Tropical Depression Rene continues to be the victim of strong wind shear and forecasters anticipate it will lead to the storm's demise in the next couple of days. NASA's Aqua satellite viewed the storm in infrared light to find wind shear was pushing Rene's strongest storms away from the center, preventing the storm from re-organizing and strengthening.
NASA's Aqua Satellite Reveals Effects of Wind Shear
On instrument aboard NASA's Aqua satellite uses infrared light to analyze cloud top temperatures in a tropical cyclone's clouds to determine strength. The strongest thunderstorms that reach high into the atmosphere have the coldest cloud top temperatures.
On Sept. 15 at 1:05 a.m. EDT (0505 UTC), the Moderate Resolution Imaging Spectroradiometer or MODIS instrument that flies aboard NASA's Aqua satellite gathered infrared data on Rene that confirmed wind shear was adversely affecting the storm. Persistent north-northeasterly vertical wind shear showed strongest storms (red) pushed to the east-southeast of the center where cloud top temperatures were as cold as minus 70 degrees Fahrenheit (minus 56.6 Celsius).
National Hurricane Center forecaster Jack Beven noted, "Rene continues to produce just enough deep convection to keep it from degenerating to a remnant low. However, it is expected to degenerate later today due to the ongoing impact of strong west-northwesterly vertical shear and dry air entrainment."
Wind Shear Affecting Rene
The shape of a tropical cyclone provides forecasters with an idea of its organization and strength. When outside winds batter a storm, it can change the storm's shape and push much of the associated clouds and rain to one side of it. That is what wind shear does.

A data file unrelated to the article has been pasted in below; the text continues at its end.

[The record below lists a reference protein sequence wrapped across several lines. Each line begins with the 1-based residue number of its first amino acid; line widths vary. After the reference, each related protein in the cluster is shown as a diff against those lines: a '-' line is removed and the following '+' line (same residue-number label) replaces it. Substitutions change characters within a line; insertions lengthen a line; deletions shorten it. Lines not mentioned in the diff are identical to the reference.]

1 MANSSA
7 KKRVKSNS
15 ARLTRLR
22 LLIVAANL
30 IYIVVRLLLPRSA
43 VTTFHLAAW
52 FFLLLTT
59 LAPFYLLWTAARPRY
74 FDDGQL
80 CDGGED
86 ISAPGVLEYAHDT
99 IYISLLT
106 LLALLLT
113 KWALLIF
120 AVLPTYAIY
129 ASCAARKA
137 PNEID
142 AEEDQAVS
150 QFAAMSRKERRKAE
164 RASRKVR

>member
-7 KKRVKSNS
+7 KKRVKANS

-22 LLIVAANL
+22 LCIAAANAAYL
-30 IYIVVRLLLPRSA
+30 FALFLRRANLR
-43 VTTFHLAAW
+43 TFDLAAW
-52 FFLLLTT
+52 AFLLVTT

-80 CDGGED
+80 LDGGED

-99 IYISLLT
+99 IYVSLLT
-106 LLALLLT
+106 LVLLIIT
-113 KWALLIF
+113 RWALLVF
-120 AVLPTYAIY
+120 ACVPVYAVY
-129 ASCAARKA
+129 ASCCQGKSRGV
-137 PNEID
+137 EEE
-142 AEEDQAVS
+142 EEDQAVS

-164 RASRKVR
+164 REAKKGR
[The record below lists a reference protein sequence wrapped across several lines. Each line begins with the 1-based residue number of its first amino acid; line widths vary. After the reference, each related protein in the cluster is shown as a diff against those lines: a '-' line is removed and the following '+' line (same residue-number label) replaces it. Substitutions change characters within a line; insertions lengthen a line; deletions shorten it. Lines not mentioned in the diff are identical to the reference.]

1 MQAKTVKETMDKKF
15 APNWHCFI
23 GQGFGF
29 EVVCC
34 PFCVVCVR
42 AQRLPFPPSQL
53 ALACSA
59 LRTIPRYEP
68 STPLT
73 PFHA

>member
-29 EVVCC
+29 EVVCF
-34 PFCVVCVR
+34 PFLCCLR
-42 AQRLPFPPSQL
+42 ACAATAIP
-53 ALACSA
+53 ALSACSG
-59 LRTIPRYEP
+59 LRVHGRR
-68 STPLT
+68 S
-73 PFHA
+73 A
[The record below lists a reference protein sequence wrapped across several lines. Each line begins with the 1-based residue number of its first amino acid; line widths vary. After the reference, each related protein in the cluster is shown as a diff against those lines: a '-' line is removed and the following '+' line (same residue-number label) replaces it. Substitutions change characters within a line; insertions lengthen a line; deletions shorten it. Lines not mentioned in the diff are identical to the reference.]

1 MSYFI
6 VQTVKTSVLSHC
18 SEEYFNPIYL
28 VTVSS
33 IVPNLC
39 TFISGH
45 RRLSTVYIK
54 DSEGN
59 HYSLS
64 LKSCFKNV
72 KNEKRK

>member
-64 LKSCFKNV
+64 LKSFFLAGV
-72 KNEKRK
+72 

In general, wind shear is a measure of how the speed and direction of winds change with altitude. Tropical cyclones are like rotating cylinders of winds. Each level needs to be stacked on top each other vertically in order for the storm to maintain strength or intensify. Wind shear occurs when winds at different levels of the atmosphere push against the rotating cylinder of winds, weakening the rotation by pushing it apart at different levels.
Status of Tropical Depression Rene
At 5 a.m. EDT (0900 UTC), the center of Tropical Depression Rene was located near latitude 27.4 degrees north and longitude 48.3 degrees west. Rene is centered about 1,115 miles (1,795 km) northeast of the Leeward Islands. The depression is moving toward the west near 3 mph (6 km/h). Maximum sustained winds are near 30 mph (45 kph) with higher gusts. The estimated minimum central pressure is 1011 millibars.
A faster motion toward the west-southwest or southwest is forecast to begin later today, Sept. 14 and continue through dissipation. Weakening is forecast, and Rene is expected to become a remnant low later today and dissipate by Wednesday, Sept. 16.
NASA Researches Tropical Cyclones
Hurricanes/tropical cyclones are the most powerful weather events on Earth. NASA's expertise in space and scientific exploration contributes to essential services provided to the American people by other federal agencies, such as hurricane weather forecasting.
For more than five decades, NASA has used the vantage point of space to understand and explore our home planet, improve lives and safeguard our future. NASA brings together technology, science, and unique global Earth observations to provide societal benefits and strengthen our nation. Advancing knowledge of our home planet contributes directly to America's leadership in space and scientific exploration.
For updated forecasts. visit: http://www.